Now I’ve addressed our heroine’s name and what it means, it’s only fair I formally introduce our antagonist, the filthy brute, Alex Basileus-Trapezites.
First name: Alex, after Alexander the Great. This is generally as a type, class, or order, not that particular Macedonian. Although, it does secondarily identify the allegorical theme of the Alexander Romances and all that they bring to the table.
Surname: Basileus-Trapezetes. The simple translation from the Greek is ‘Royalty-Bankers’. The hyphen in any surname, of course, represents the alliance of two different families by marriage. Allegorically, this represents an alliance of two different types, classes, or orders (in history, this has sometimes actually involved marriage). For optimum consistency with other aspects of the wider allegory, I tried to source the names from a common source and that was the Bible, using the Koine Greek.
All this makes for a very unusual name, which helped with the plot in regard to Lydia searching him out. I don’t think it’s unbelievable, though. The British have surnames like ‘King’ and ‘Banks’ and suchlike, why not the Greeks?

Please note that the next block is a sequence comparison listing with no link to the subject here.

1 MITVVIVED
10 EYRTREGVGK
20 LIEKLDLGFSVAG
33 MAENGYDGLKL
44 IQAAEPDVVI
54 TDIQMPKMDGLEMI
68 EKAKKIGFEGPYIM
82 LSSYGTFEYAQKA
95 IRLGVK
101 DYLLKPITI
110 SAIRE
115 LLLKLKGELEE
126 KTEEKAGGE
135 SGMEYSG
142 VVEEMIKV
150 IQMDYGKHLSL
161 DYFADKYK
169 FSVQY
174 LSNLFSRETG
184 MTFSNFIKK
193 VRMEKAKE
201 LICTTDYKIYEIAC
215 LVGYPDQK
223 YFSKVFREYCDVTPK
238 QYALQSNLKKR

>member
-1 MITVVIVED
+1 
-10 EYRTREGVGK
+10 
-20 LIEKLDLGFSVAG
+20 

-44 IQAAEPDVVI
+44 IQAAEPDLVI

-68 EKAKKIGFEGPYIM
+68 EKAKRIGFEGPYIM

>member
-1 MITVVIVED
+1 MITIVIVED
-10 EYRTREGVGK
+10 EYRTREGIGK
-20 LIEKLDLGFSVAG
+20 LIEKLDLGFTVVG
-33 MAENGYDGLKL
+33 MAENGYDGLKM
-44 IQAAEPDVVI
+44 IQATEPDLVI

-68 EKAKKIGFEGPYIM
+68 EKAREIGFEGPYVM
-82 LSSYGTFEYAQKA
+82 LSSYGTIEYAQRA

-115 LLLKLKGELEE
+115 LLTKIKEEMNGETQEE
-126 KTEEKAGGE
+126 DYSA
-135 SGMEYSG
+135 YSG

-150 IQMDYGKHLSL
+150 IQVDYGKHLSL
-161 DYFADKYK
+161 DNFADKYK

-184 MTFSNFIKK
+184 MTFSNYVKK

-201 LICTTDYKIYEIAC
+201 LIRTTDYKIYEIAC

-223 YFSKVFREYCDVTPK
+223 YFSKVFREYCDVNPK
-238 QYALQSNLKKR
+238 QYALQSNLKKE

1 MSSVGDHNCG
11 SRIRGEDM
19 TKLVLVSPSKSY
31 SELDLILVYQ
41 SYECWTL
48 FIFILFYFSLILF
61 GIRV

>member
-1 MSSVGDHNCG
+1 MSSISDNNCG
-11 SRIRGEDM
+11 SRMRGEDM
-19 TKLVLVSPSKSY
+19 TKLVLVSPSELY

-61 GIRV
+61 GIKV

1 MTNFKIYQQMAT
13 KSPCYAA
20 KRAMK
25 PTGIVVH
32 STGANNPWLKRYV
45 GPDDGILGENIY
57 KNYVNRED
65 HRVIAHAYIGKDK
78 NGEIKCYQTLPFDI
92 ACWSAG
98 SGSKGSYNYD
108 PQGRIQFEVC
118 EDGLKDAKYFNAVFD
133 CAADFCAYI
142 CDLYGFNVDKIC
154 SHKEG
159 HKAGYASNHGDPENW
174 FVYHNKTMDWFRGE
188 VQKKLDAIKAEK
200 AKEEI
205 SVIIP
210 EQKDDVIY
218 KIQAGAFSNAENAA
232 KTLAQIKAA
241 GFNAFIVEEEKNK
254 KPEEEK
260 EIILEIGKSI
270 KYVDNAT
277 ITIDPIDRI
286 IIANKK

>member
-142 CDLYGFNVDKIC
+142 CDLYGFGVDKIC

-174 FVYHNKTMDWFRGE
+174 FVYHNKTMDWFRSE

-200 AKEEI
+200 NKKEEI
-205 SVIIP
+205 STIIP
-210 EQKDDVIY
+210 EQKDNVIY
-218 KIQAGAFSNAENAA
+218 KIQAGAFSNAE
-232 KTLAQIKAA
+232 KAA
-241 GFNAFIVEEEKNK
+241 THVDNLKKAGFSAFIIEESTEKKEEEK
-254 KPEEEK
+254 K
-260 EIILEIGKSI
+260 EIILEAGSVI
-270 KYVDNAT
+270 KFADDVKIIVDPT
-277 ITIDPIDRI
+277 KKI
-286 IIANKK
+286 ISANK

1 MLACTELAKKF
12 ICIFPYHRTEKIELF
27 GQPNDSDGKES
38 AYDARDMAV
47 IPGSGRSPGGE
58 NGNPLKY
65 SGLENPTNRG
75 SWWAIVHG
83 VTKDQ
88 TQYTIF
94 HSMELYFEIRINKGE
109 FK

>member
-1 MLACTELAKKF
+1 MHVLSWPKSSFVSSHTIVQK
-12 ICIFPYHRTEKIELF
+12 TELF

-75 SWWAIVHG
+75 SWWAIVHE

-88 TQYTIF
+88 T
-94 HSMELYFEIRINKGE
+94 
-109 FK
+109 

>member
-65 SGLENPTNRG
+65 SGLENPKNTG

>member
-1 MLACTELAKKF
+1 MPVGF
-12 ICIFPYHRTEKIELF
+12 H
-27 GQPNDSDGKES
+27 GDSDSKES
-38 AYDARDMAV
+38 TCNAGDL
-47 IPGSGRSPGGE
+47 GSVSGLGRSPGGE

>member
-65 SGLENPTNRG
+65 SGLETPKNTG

Alexander the Great obviously had no need for alliances with international finance houses in his day. He would have had his own treasury and mint financed by tax, colonial campaigns, and pillage. Later in history, his type, class, or order had need to make those alliances, whether by marriage or the agreement of mutually beneficial interests.
That is all I need to say on this one. There were a couple of other options in the Koine Greek, but they had complicating issues. I also toyed with the full Alexandros Basileus-Trapezetes, but that’s far too grand for a boy from either Grimsby or Hinckley.